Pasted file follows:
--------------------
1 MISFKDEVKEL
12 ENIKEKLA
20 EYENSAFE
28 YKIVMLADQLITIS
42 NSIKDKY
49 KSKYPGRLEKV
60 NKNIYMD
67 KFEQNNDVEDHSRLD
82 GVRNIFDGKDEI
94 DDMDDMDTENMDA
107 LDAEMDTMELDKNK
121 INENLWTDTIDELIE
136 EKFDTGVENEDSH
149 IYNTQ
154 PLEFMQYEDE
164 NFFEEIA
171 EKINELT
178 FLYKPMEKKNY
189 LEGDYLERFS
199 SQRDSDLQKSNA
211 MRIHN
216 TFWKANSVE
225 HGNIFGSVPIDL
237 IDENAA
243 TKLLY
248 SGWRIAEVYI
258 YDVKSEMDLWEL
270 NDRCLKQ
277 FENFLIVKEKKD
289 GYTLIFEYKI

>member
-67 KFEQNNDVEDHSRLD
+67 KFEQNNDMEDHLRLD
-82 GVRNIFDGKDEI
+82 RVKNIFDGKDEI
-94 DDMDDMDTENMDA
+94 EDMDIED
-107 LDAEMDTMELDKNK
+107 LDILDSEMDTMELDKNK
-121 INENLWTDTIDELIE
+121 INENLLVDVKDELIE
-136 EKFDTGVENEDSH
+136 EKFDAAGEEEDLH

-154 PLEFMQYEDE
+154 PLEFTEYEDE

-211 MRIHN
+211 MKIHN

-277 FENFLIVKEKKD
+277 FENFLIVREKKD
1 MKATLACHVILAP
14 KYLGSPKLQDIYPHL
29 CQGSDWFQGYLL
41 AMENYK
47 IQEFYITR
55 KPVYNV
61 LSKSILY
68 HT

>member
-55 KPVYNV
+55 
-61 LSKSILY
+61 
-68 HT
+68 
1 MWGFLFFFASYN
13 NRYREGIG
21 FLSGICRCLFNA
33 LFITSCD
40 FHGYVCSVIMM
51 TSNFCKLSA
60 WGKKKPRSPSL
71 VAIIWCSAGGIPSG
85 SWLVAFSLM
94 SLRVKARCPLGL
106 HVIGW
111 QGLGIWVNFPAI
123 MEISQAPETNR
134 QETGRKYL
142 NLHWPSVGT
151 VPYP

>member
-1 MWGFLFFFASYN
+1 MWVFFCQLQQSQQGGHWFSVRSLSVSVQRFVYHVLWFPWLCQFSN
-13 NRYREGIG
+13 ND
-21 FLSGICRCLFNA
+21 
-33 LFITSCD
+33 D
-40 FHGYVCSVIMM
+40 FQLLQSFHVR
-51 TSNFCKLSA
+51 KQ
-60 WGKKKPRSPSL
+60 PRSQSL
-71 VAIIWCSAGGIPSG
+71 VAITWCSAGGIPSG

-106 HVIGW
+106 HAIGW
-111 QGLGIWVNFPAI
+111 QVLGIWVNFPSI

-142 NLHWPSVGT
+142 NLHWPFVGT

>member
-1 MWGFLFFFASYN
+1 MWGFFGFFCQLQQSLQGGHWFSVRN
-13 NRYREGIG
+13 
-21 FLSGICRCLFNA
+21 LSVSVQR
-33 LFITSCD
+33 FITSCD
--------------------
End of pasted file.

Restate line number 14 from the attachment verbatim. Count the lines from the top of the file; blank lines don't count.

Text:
149 IYNTQ